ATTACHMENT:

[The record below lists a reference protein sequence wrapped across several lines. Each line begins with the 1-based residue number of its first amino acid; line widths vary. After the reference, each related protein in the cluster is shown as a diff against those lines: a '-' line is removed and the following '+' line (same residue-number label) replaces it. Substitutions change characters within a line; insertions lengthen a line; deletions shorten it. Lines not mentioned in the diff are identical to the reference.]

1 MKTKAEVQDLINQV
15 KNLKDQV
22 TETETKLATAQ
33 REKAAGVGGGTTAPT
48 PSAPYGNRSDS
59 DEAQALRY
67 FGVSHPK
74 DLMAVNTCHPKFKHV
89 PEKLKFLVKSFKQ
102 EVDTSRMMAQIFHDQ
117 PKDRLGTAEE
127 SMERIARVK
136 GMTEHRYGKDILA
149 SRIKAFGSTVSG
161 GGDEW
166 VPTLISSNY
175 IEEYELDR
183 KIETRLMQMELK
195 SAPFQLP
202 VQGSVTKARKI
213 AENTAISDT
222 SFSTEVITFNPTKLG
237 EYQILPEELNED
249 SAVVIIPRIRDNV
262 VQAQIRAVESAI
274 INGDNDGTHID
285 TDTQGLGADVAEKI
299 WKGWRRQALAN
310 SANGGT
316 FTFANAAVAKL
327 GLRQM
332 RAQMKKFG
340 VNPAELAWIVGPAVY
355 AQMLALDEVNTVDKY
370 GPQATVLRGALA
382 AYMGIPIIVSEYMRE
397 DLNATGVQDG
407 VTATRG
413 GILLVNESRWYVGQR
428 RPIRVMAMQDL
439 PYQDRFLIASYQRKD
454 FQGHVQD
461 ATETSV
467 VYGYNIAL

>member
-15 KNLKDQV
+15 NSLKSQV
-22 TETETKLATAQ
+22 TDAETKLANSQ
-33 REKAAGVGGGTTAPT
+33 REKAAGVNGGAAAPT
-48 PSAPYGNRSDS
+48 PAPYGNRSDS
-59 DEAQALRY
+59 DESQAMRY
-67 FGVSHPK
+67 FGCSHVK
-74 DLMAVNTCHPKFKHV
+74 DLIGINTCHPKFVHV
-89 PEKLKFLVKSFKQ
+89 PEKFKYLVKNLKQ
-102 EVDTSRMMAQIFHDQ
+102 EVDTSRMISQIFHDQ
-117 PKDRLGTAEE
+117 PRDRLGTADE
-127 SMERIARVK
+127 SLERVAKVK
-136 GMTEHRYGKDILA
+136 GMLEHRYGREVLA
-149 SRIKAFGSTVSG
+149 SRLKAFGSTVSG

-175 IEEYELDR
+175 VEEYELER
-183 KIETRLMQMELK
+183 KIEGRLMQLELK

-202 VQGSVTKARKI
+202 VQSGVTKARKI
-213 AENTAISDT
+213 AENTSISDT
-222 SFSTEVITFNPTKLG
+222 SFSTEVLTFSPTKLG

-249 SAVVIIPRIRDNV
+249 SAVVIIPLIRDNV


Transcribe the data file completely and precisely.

[The record below lists a reference protein sequence wrapped across several lines. Each line begins with the 1-based residue number of its first amino acid; line widths vary. After the reference, each related protein in the cluster is shown as a diff against those lines: a '-' line is removed and the following '+' line (same residue-number label) replaces it. Substitutions change characters within a line; insertions lengthen a line; deletions shorten it. Lines not mentioned in the diff are identical to the reference.]

1 MKTKAEVQDLINQV
15 KNLKDQV
22 TETETKLATAQ
33 REKAAGVGGGTTAPT
48 PSAPYGNRSDS
59 DEAQALRY
67 FGVSHPK
74 DLMAVNTCHPKFKHV
89 PEKLKFLVKSFKQ
102 EVDTSRMMAQIFHDQ
117 PKDRLGTAEE
127 SMERIARVK
136 GMTEHRYGKDILA
149 SRIKAFGSTVSG
161 GGDEW
166 VPTLISSNY
175 IEEYELDR
183 KIETRLMQMELK
195 SAPFQLP
202 VQGSVTKARKI
213 AENTAISDT
222 SFSTEVITFNPTKLG
237 EYQILPEELNED
249 SAVVIIPRIRDNV
262 VQAQIRAVESAI
274 INGDNDGTHID
285 TDTQGLGADVAEKI
299 WKGWRRQALAN
310 SANGGT
316 FTFANAAVAKL
327 GLRQM
332 RAQMKKFG
340 VNPAELAWIVGPAVY
355 AQMLALDEVNTVDKY
370 GPQATVLRGALA
382 AYMGIPIIVSEYMRE
397 DLNATGVQDG
407 VTATRG
413 GILLVNESRWYVGQR
428 RPIRVMAMQDL
439 PYQDRFLIASYQRKD
454 FQGHVQD
461 ATETSV
467 VYGYNIAL

>member
-15 KNLKDQV
+15 NSLKSQV
-22 TETETKLATAQ
+22 TDAETKLANSQ
-33 REKAAGVGGGTTAPT
+33 REKAAGVNGGAAAPT
-48 PSAPYGNRSDS
+48 PAPYGNRSDS
-59 DEAQALRY
+59 DESQAMRY
-67 FGVSHPK
+67 FGCSHVK
-74 DLMAVNTCHPKFKHV
+74 DLIGINTCHPKFVHV
-89 PEKLKFLVKSFKQ
+89 PEKFKYLVKNLKQ
-102 EVDTSRMMAQIFHDQ
+102 EVDTSRMISQIFHDQ
-117 PKDRLGTAEE
+117 PRDRLGTADE
-127 SMERIARVK
+127 SLERVAKVK
-136 GMTEHRYGKDILA
+136 GMLEHRYGREVLA
-149 SRIKAFGSTVSG
+149 SRLKAFGSTVSG

-175 IEEYELDR
+175 VEEYELER
-183 KIETRLMQMELK
+183 KIEGRLMQLELK

-202 VQGSVTKARKI
+202 VQSGVTKARKI
-213 AENTAISDT
+213 AENTSISDT
-222 SFSTEVITFNPTKLG
+222 SFSTEVLTFSPTKLG

-249 SAVVIIPRIRDNV
+249 SAVVIIPLIRDNV